3. GT in Tissue Engineering and Regenerative Medicine

Tissue engineering and regenerative medicine (TERM) is a multidisciplinary field, which comprises molecular and cellular biology, chemistry, and materials science with the aim of regenerating a damaged tissue both structurally and functionally. The extracellular matrix (ECM) is recognized as a key player in the regenerative process of a broad range of human tissues as to its ability to provide a suitable biological substrate for improving cell adhesion, proliferation, migration, and differentiation. As the ECM is mainly composed of proteoglycans, glycosaminoglycans, glycoproteins, and glycolipids, polysaccharides have been considered as promising materials for generating biomimetic scaffolds [32][33][34][35]. Natural polysaccharides (e.g., GT and alginates) are being extensively used in TERM strategies thanks to their biocompatibility and biodegradability, structural and functional diversity, as well as their availability and renewability as compared to synthetic polymers [36]. Still, some drawbacks are mentioned with natural polysaccharides, such as their rapid degradation that can endanger the mechanical and biological properties of the scaffold. Current research has focused on these limitations and brought innovative approaches, including their reinforcement by copolymerization with other biomaterials and physicochemical crosslinking [37]. It is worth mentioning that improved physico-mechanical properties (e.g., structural stability) of polysaccharide-based scaffolds may also lead to an accelerated tissue regeneration [38].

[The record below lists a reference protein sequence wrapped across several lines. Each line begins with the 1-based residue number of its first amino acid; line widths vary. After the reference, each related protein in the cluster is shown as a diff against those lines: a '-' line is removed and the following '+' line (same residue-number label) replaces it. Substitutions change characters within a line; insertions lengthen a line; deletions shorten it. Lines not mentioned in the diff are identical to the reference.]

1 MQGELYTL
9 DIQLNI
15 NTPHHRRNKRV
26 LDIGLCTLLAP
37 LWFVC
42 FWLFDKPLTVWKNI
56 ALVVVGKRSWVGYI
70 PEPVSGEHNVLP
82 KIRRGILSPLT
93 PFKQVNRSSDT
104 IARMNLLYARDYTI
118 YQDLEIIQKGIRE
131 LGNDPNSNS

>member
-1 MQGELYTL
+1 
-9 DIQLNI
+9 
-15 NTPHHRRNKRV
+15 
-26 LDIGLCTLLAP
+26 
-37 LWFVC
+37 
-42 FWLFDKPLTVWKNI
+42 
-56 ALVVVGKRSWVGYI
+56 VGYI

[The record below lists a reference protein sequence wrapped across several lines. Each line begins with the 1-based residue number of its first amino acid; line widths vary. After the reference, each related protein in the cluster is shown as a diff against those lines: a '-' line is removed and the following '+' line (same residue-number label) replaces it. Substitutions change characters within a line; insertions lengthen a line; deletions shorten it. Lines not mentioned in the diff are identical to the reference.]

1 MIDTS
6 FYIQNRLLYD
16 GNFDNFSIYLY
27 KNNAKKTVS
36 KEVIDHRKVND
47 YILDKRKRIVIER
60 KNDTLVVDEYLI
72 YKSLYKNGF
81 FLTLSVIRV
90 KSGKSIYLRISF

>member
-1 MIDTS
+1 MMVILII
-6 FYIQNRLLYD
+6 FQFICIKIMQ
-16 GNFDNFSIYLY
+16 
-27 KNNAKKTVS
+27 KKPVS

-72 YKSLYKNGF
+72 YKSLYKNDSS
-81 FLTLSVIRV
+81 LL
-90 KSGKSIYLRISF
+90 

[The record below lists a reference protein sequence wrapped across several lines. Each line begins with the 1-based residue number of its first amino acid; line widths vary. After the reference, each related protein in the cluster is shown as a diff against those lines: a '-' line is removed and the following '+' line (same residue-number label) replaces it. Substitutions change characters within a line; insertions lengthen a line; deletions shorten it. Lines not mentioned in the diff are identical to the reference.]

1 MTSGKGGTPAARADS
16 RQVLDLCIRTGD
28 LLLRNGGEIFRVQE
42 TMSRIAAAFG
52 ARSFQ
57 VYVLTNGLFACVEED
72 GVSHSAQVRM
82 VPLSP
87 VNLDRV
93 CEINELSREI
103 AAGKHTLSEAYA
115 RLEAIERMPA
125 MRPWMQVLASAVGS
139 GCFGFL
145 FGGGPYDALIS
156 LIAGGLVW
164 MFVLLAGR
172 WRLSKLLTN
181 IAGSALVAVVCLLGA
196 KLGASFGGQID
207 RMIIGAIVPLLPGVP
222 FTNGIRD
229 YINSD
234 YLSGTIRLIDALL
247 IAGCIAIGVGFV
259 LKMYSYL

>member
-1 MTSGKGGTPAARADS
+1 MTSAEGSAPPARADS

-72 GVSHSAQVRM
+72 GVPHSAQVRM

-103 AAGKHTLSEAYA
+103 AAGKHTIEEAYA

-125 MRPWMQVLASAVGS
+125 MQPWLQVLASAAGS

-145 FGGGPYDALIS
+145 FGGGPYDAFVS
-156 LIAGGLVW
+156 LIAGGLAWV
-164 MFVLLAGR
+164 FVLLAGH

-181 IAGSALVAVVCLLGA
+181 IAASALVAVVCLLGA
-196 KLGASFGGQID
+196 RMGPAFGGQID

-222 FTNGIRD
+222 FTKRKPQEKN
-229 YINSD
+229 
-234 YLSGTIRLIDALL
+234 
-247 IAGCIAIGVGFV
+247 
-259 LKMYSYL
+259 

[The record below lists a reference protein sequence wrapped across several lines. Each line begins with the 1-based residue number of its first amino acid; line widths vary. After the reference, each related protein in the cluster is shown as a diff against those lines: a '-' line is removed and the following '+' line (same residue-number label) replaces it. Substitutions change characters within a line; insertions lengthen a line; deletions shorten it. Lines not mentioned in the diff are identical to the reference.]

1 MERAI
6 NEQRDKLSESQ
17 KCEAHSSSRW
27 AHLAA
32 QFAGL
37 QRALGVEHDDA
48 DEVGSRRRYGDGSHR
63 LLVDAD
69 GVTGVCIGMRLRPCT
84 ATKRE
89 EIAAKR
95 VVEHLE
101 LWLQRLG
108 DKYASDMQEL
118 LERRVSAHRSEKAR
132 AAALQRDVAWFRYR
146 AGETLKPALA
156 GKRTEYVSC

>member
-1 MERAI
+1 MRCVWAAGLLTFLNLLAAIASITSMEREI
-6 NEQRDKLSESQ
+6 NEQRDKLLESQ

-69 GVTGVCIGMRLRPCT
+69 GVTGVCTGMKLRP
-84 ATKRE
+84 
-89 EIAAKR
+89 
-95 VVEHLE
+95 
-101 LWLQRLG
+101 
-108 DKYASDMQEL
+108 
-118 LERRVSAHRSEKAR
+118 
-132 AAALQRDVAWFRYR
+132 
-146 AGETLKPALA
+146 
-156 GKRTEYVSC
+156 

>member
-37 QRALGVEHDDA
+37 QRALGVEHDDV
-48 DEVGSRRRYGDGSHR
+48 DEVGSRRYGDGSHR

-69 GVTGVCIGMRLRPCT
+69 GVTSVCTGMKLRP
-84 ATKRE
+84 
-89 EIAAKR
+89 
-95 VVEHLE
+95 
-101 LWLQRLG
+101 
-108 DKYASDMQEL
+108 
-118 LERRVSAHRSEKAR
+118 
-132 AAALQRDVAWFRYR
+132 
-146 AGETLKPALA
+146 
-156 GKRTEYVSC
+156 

It is possible to fabricate several tissue-engineered constructs containing GT, which could be useful in the acceleration of the tissue healing process. In the following sections, we summarize the potential applications of different GT-containing structures (e.g., nanofibers, hydrogels) in the concept of TERM.


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Subjects: Chemistry, Applied